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Jim Crow: The Man, The Song, The Laws

2083 words - 8 pages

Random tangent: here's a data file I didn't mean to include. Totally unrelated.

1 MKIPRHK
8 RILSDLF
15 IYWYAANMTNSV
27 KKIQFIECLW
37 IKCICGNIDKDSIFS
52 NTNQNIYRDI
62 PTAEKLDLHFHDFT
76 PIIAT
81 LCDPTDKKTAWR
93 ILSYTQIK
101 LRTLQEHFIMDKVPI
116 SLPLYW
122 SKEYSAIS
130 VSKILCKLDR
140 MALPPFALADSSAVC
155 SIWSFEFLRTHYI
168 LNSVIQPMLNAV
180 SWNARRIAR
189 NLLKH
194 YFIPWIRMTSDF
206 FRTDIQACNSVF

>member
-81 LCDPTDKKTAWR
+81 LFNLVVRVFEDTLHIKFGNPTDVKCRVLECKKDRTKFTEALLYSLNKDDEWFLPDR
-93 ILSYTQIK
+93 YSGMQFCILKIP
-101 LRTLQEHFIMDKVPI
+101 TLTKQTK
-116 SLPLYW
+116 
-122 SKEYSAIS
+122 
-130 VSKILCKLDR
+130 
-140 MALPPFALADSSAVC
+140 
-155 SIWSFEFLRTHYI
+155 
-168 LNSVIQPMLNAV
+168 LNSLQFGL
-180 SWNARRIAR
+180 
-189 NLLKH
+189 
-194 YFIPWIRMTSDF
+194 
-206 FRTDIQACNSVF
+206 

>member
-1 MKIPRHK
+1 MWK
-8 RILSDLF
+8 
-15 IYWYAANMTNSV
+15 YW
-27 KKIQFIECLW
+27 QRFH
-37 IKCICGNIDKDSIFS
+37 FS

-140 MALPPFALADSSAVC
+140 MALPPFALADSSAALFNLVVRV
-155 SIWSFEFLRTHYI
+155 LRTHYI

Throughout time, Jim Crow has come to mean a vast amount of things. Segregation, primarily taking place in the Southern part of the U.S, came about after the Civil War. Segregation affected numerous people on a personal level. Jim Crow laws played an important role in the political and social lives of the South.Over time, Jim Crow has come to mean a few different things. Jim Crow originally started as the name of a minstrel show character. The minstrel show most likely came from the imitation of blacks by white actors between acts of plays or during circuses. The main man in minstrel shows was Thomas Dartmouth Rice. Throughout the 1830's, Rice had many imitators. In 1842, the songwriter Daniel Decatur Emmett and three other men came up with a show of singing and dancing in blackface to bone castanets, the violin, the banjo, and the tambourine. They called themselves the Virginia Minstrels and made their first appearance in a New York City theater. A different group called the Christy Minstrels began appearing a few years later and created many important features of the minstrel show. These included seating the performers in a half circle on the theater, with a tambourine player, often known as Mr. Tambo, at one end and a entertainer on the bone castanets, frequently called Mr. Bones, at the other end. During this, the performers would sing songs and exchange jokes. After the Civil War, minstrel shows became even more popular than before. The most famous of the minstrel composers was James Bland. After 1870, the popularity of the minstrel show declined quickly.Jim Crow then became well known for the song "Jumpin Jim Crow" Between 1828 and 1831 Thomas D. Rice developed a song-and-dance routine. In it, he impersonated an old, crippled black slave named Jim Crow. This routine achieved instantaneous popularity, and he successfully performed it in the United States and Britain. The song became very well in the United States and internationally. The USA ambassador to Central America wrote that upon his appearance in Merida the local brass band played "Jump Jim Crow" under the mistaken thought that it was the USA's national anthem. The song went as follows:"Come, listen, all you gals and boys, I'm just from Tuckyhoe; I'm gwine to sing a little song, My name's Jim Crow. Chorus: Wheel about, an' turn about, an' do jis so; Eb'ry time I wheel about, I jump Jim Crow. I went down to de river, I didn't mean to stay, But there I see so many gals, I couldn't get away. I'm rorer on de fiddle, an' down in ole Virginny, Dey say I play de skientific, like massa Pagganninny. I cut so many munky shines, I dance de galloppade; An' w'en I done, I res' my head, on shubble, hoe or spade. I met Miss Dina Scrub one day, I gib her sich a buss; An' den she turn an' slap my face, an' make a mighty fuss. De udder gals dey 'gin to fight, I tel'd dem wait a bit; I'd hab dem all, jis one by one, as I tourt fit. I wip de lion ob de west, I eat de alligator;" (Jim Crow,...

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